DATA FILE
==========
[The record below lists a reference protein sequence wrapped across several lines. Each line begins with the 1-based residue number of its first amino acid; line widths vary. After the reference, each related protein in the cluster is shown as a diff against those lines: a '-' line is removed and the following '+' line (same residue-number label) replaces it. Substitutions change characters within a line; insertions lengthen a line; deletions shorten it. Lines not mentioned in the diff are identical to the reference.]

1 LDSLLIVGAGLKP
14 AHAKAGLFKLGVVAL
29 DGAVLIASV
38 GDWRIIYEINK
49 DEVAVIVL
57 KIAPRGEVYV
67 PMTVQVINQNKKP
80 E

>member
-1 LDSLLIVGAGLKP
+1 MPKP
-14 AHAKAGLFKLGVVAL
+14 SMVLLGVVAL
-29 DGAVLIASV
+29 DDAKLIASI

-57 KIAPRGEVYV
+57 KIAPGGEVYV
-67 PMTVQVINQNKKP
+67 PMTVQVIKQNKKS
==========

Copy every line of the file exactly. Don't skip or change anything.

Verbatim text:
[The record below lists a reference protein sequence wrapped across several lines. Each line begins with the 1-based residue number of its first amino acid; line widths vary. After the reference, each related protein in the cluster is shown as a diff against those lines: a '-' line is removed and the following '+' line (same residue-number label) replaces it. Substitutions change characters within a line; insertions lengthen a line; deletions shorten it. Lines not mentioned in the diff are identical to the reference.]

1 LDSLLIVGAGLKP
14 AHAKAGLFKLGVVAL
29 DGAVLIASV
38 GDWRIIYEINK
49 DEVAVIVL
57 KIAPRGEVYV
67 PMTVQVINQNKKP
80 E

>member
-1 LDSLLIVGAGLKP
+1 MPKP
-14 AHAKAGLFKLGVVAL
+14 SMVLLGVVAL
-29 DGAVLIASV
+29 DDAKLIASI

-57 KIAPRGEVYV
+57 KIAPGGEVYV
-67 PMTVQVINQNKKP
+67 PMTVQVIKQNKKS